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    So many self-help books have been written by literary writers for other writers that they practically constitute a category unto themselves. The year I graduated college, I read a whole slew of them—Dillard’s The Writing Life, Betsy Lerner’s The Forest for the Trees, John Gardner’s On Becoming a Novelist (I had no intention of writing fiction, but a college nonfiction teacher recommended it), Stephen King’s On Writing. These choices were a direct expression of my own raw terror. I was then one of four interns writing undistinguished blog posts for the website of the members-only magazine of a nonprofit, and the path towards becoming a solvent, successful writer seemed as inhospitable as a depopulated tundra. These books felt like precious kindling, to be clutched to one’s chest.

    Take The Writing Life. Its draw is that of a master letting us into the inner experience of the craft, which we quickly find out isn’t just mere craft but a tortured and ill-advised, though noble, way of life. The book comforts, inspires, directs the reader to profitable techniques for solving common problems. “Process is nothing; erase your tracks,” Dillard writes, koan-like. “The path is not the work.” Or: “The writer returns to these materials, these passionate subjects, as to unfinished business, for they are his life’s work.” The book somehow manages to be both self-help and literature.

    Part of the way Dillard does this is by abstracting away from the physical reality of writing. Sure, it might look like typing paragraph upon paragraph of one’s half-baked thoughts into Word documents in all caps. But what you’re actually doing, Dillard suggests, involves expertise, surety, physical grace. A writer’s words are “a miner’s pick, a woodcarver’s gouge, a surgeon’s probe,” she writes on the book’s very first page—and isn’t it comforting to think so?

    These muscular analogies recur throughout the book. “The line of words is a hammer. You hammer against the walls of your house. You tap the walls, lightly, everywhere,” she writes. “Unfortunately, it is often a bearing wall that has to go. It cannot be helped. There is only one solution, which appalls you, but there it is. Knock it out. Duck.” Part of the aggravation of writing is that much of it takes place in pure abstraction, where everything feels murky, cordoned off from the physical world. Dillard’s analogy addresses that frustration directly and soothes it, by describing the task as something concrete, something that adheres to uncompromising physical laws.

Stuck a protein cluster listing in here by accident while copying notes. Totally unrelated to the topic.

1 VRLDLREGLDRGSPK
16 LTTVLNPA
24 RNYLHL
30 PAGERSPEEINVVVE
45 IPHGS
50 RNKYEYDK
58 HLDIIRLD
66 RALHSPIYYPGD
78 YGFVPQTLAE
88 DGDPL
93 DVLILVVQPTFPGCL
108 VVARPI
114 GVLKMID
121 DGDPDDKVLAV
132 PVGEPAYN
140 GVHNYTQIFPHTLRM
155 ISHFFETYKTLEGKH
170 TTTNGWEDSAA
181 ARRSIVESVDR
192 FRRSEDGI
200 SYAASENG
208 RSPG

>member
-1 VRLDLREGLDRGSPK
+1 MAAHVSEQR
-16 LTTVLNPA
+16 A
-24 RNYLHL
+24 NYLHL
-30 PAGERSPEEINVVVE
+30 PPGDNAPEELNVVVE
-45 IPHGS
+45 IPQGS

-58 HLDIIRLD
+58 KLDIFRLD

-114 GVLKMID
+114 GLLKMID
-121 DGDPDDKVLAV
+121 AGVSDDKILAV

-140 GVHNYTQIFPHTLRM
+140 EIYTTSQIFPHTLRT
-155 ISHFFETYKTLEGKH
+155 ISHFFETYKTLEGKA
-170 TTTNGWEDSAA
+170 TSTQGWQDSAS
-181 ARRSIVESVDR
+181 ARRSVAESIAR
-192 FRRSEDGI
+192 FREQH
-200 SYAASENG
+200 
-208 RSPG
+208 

We know what we need to do, but that knowledge is terrifying. And so we reach for The Writing Life, a self-help book, any book, to tell us how we might change our lives.

    When we read self-help, as when we read in general, we look for ourselves reflected back to us—or, more specifically, we look for our own problems reflected back to us. Practically every other sentence in The Writing Life is an achingly accurate précis of writerly self-loathing and isolation. “If only I could concentrate,” Dillard writes. “I must quit. I was too young to be living at a desk. Many fine people were out there living, people whose consciences permitted them to sleep at night despite their not having written a decent sentence that day, or ever.” Here she is, writing about writing as the lumpen result of the ecstatic vision that spurred you to write in the first place: “And so you continue the work, and finish it. Probably by now you have been forced to toss the most essential part of the vision.” She uses the shock and catharsis of gallows humor: “Why not shoot yourself, actually, rather than finish one more excellent manuscript on which to gag the world?” Dillard sees and understands my struggle, puts it on the page better than I ever could. The mood throughout is therapeutic.